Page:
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Old 25-05-2007, 13:34   #16
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My boats a she because I have to keep spending lots of money on her :-)

Firstly, I am no english scholar, so I may not be able to explain this well. Represented by the fact I can't spell for crap. But here goes..... and someone maybe able to offer a more Edumacated description....
Actually this is a language thing. English has masculine and feminine representations. English is a mix of Latin, French and German origine. Within those languages are Masculine and Feminie identities to words. I don't know Latin well, not German, but I did study French and the French language is mainly devided into Masculine and Feminine.
I think with this as a basis, the Language just became Tradition.
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Old 25-05-2007, 14:40   #17
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I call my dinghy she-it.
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Old 25-05-2007, 16:31   #18
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Wheels, you've got it half right. In some languages some words have a masculine or feminine form, or both. But our English and pre-English western cultures trace back to the Greek, where ships are literally imbued with a female spirit, daughters of Poseidon, and if the word happens to be in a female form that is because it is the name of a female embodiment--not vice versa.

Besides, there are five, count 'em five, human sexes, not two. Walk down a crowded street, walk into a stadium or a theatre, somewhere in your sight are people who are in the three hermaphrodite sexes. And I have no idea what pronouns are considered appropriate for each of the three of those, but "it" would probably get you decked by all of them.<G>
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Old 25-05-2007, 23:01   #19
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Spanish, Portugese, French, Italian and Romanian are the Romance languages, the daughter languages of Latin, and use a prescribed gender, known as grammatical gender.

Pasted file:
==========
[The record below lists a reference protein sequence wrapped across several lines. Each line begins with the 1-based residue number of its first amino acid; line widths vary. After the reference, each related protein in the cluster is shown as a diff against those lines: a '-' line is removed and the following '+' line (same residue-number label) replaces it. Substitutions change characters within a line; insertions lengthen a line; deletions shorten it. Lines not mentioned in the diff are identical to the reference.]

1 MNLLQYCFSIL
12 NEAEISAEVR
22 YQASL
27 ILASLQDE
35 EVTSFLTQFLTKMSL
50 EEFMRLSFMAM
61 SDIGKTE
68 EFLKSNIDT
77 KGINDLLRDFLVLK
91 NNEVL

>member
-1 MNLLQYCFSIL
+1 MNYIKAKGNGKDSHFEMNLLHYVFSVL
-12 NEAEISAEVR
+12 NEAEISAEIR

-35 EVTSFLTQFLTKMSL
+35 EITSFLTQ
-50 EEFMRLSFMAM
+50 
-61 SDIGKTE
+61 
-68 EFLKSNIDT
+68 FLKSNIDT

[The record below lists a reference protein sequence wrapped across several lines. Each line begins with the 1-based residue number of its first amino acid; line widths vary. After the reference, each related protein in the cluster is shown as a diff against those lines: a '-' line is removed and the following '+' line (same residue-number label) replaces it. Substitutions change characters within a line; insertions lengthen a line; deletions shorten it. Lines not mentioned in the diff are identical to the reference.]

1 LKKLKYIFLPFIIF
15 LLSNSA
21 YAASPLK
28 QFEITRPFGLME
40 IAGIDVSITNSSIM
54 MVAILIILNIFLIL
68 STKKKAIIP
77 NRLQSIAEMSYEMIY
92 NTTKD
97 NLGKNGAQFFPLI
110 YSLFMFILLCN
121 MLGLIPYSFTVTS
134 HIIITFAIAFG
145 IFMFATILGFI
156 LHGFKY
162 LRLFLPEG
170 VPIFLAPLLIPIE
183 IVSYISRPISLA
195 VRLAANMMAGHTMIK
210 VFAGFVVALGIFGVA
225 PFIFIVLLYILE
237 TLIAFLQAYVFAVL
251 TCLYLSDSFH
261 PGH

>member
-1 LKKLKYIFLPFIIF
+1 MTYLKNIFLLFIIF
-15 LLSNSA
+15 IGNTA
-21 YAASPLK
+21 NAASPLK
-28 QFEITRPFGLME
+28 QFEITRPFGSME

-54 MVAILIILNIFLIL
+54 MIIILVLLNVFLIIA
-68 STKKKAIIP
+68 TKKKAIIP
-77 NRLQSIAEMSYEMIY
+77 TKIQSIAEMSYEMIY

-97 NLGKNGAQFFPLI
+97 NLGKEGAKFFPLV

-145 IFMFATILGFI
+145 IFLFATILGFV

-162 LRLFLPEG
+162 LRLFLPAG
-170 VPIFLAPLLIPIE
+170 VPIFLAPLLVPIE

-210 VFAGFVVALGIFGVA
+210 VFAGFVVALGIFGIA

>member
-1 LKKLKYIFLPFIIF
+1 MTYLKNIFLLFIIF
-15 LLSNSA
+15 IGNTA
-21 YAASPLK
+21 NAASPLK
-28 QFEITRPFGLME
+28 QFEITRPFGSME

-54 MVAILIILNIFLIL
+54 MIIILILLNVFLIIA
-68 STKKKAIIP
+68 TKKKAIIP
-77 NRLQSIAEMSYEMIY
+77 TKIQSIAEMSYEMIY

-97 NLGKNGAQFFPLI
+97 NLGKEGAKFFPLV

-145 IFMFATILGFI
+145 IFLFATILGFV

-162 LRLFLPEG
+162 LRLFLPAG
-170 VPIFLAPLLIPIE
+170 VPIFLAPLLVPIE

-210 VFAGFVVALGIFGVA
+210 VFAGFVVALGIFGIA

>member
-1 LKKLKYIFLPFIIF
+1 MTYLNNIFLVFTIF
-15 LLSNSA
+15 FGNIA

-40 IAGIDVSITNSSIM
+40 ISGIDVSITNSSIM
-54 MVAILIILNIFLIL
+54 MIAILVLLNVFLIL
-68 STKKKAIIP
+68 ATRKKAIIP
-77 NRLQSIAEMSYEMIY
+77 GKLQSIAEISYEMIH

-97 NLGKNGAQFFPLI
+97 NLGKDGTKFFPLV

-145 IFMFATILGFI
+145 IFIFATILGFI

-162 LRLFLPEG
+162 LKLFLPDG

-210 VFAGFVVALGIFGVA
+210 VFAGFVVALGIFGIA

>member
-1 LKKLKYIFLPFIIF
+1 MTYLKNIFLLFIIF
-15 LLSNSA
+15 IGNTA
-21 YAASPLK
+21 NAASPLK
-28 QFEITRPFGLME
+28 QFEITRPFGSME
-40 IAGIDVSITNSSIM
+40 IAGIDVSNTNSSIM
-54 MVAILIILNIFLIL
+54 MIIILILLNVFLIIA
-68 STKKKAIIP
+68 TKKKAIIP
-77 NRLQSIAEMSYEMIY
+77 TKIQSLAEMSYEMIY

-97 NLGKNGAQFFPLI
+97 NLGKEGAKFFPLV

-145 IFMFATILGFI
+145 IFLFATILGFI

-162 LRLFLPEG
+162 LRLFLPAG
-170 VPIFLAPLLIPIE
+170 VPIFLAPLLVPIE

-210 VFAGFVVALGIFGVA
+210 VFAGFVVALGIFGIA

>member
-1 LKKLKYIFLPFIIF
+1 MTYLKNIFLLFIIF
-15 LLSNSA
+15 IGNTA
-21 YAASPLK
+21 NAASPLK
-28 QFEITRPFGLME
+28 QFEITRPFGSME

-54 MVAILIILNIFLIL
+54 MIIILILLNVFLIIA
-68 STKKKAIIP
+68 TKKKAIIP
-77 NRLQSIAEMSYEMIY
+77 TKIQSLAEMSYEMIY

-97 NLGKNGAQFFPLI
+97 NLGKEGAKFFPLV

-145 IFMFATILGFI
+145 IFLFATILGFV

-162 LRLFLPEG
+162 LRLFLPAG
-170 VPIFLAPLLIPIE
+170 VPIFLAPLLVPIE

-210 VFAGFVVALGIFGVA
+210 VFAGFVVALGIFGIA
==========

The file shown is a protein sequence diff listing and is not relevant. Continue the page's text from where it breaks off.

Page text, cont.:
In German, which has been mentioned, the grammatical gender of a noun is determined by many factors, including the form (spelling) of the end of the noun, and cultural perception: things with motors, like cars, planes, etc. are generally masculine in gender, although motorcycles are feminine: der BMW is a car; die BMW is a motorcycle. Go figure.

So in German, "the" has three forms, each needing to match the grammatical gender of the noun: der = masculine; die = feminine, das = neuter. But grammatical gender can be a bit illogical at times: das fraulein (the girl) is neuter, because the suffix -lein makes a noun neuter.

English is a "borrowing language" that contains much vocabulary from Latin, French, and other languages, but is not related to them. It is a Germanic language, but unlike German uses what is known as natural gender: things that are male (sex) have masculine gender; things that are female have feminine gender; things which have no sex (no jokes, please) are neuter in gender.

In English, "the" does the whole job (natural gender). The personal pronouns he/she/it follow natural (sexual) categories.

Referring to objects as "he" or "she" in a language with natural gender is simply a function of anthropomorphizing (seeing things in human terms: a function of the imagination and ability to think in the abstract), not the grammar. Things of beauty, speed, style and grace are typically thought of in feminine terms in English: the auto-pilot usually gets a masculine name if you're into that sort of thing; but the yacht herself is referred to in the feminine. Of course, this is a matter of style, so referring to the yacht as "it" breaks no grammatical rule in English).

Still, it's sad to see Lloyd's choose PC over tradition.

Now that's more than you wanted to know…
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Old 26-05-2007, 01:58   #20
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Wow, mate, that was quite something.

Quote:
Things of beauty, speed, style and grace